North Korea says it is ending all non-aggression pacts with South Korea in retaliation for a new round of United Nations sanctions imposed following Pyongyang's third nuclear test.
The latest sanctions - approved unanimously - seek to block all avenues of funding for Pyongyang's nuclear programme.
North Korean diplomats, cash transfers and access to luxury goods are the targets. Asset freezes and travel bans are imposed on three individuals and two firms linked to North Korea's military, the BBC reports.
In a 15-0 vote, the council on Thursday backed Resolution 2094 imposing the fourth set of sanctions against North Korea following earlier nuclear tests and a long-range missile launch on 12 February this year.
North Korea's threats are becoming shriller as its isolation continues.
Having threatened to launch a pre-emptive nuclear strike against the United States and withdraw from South Korea's 60-year-old armistice agreement, Pyongyang now says it is ending all non-aggression pacts with the South.
It is also shutting down communications at the main crossing point between the two countries.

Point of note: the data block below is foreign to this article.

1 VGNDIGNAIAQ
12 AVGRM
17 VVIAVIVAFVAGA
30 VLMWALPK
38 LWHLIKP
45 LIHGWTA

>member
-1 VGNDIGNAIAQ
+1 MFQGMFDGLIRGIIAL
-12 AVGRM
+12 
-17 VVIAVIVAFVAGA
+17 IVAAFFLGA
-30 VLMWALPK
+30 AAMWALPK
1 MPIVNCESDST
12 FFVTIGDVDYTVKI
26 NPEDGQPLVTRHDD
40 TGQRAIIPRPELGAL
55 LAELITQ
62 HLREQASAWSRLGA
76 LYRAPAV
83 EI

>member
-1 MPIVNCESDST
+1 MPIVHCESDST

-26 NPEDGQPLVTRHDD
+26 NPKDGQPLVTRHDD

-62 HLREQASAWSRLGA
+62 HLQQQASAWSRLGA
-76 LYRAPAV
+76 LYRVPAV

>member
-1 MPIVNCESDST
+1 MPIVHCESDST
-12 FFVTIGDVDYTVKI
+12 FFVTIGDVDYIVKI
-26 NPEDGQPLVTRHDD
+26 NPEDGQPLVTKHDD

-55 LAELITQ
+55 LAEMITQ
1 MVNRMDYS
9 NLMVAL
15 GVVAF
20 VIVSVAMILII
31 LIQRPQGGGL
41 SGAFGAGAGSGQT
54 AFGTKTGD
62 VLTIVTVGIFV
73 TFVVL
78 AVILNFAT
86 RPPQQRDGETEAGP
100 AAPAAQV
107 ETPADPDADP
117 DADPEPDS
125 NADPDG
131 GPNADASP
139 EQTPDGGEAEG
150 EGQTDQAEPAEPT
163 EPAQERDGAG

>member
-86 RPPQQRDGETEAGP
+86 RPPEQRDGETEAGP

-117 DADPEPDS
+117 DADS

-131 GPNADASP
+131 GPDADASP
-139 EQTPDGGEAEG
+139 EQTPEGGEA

Inside North Korea, meanwhile, its leaders are building up the sense of crisis, with reports of camoflague netting on public transport, visits by the leader to frontline units and a big rally in the capital, the BBC reports.
Its foreign ministry has warned that a second Korean war is "unavoidable," with both the US and South Korea refusing Pyongyang's demands to cancel a large-scale joint military exercise, due to start on Monday.
After Thursday's vote, America's ambassador to the UN Susan Rice said the sanctions would "further constrain" North Korea's ability to develop its nuclear programme and warned the UN would "take further significant actions" if Pyongyang were to carry out another test.
China's UN ambassador Li Baodong said that "the top priority now is to defuse the tensions" on the Korean peninsula and the six-party talks on the North's nuclear programme must resume.